There are many benefits to prenatal exercise. Research supports the benefits of regular exercise and its safety in women with normal uncomplicated pregnancies. Physical activity should be considered a front-line therapy for reducing the risk of pregnancy complications and enhancing maternal physical and mental health.
Prenatal physical activity is associated with:
- Reduced muscle aches and pains
- Reduce risk of preeclampsia, gestational diabetes, C-section, and urinary incontinence
- Reduce fatigue and insomnia
- Improve mood and reduce symptoms of depression
- Decreases total gestational weight gain
- Is associated with fewer newborn complications (eg, large for gestational age)
- And it may also be related to shorter and uncomplicated labors
“Pregnant women should try to accumulate at least 150 minutes of moderate intensity physical activity each week.“
Prenatal exercise guidelines and considerations
Pregnant women should try to accumulate at least 150 minutes of moderate intensity physical activity each week. Physical activity should be accumulated over a minimum of 3 days per week; however, being active every day is encouraged.
What about intensity? Use the talk test to determine moderate intensity – you should be able to maintain a conversation during physical activity and if that is not possible you should reduce your intensity.
What type of exercise?
It’s recommended that pregnant women incorporate a combination of aerobic and resistance training to achieve the greatest benefits. Yoga, gentle stretching, and lower intensity exercise such as walking also provides positive results.
How to start being active during pregnancy?
Previously inactive women are encouraged to start physical activity during pregnancy, but start gradually and build your exercise duration and intensity over time, for example start with 10 minutes of exercise every second day and gradually work up to 30 minutes as able.
Pregnant women should start or remain physically active even if they are unable to meet these recommendations – a little activity is better than none!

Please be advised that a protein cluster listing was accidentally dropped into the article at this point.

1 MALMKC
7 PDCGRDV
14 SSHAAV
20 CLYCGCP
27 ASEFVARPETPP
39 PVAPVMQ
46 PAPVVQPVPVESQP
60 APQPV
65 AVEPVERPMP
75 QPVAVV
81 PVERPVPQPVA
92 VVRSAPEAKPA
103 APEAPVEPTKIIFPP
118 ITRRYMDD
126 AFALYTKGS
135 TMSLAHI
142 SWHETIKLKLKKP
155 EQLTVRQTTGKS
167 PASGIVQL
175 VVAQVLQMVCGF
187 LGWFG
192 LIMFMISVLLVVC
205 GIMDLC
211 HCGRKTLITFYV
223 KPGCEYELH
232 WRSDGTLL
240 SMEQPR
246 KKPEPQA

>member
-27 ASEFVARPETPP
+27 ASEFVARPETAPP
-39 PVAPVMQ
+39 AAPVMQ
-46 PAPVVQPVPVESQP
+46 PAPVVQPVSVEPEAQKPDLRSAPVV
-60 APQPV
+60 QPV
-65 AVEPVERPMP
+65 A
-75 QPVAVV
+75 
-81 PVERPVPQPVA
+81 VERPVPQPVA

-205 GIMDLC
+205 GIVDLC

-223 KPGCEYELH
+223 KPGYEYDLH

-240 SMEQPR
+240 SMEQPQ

Are there any contraindications to parental exercise?
All pregnant women can participate in physical activity throughout pregnancy with the exception of those who have contraindications (see below). Women with absolute contraindications may continue their usual activities of daily living but should not participate in more strenuous activities. Women with health concerns that are not listed below should check with their obstetric provider before starting an exercise routine.
Prenatal exercise should be avoided if you experience any of the following:
- High-order multiple pregnancy (eg. triplets)
- Uncontrolled Type I diabetes, hypertension or thyroid disease
- Preeclampsia or pregnancy-induced high blood pressure
- Serious heart, lung or systemic disorders
- Incompetent cervix
- Placenta praevia after 28 weeks gestation
- Ruptured membranes
- Premature labour
Are there any safety considerations?
- Avoid exercising in excessive heat and humidity
- Avoid activities that have a risk of physical contact of falling
- Avoid scuba diving
- If you live at a lower altitude (below 2500m), you should avoid exercising at altitude above 2500m, or consult with your care provider before you do so
- Stay well hydrated before, during and after activity
Reason to stop exercising and consult a healthcare provider
- Excessive shortness of breath that does not resolve with rest
- Regular and painful uterine contractions
- Vaginal bleeding
- Severe chest pain
- Persistent loss of fluids for the vagina indicating rupture of the membranes
- Persistent dizziness or faintness that does not resolve with rest
When should I see a Women’s Health physiotherapist?
You should see out the help of a pelvic health physiotherapist if you experience any of the following with exercise or your daily activities:
- If you are experiencing any pain in in your back, hips or into you legs
- Pelvic pressure of heaviness
- Tenting/doming of your abdomen
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Mottola MF, Davenport MH, Ruchat S, et al 2019 Canadian guideline for physical activity throughout pregnancy Br J Sports Med 2018;52:1339-1346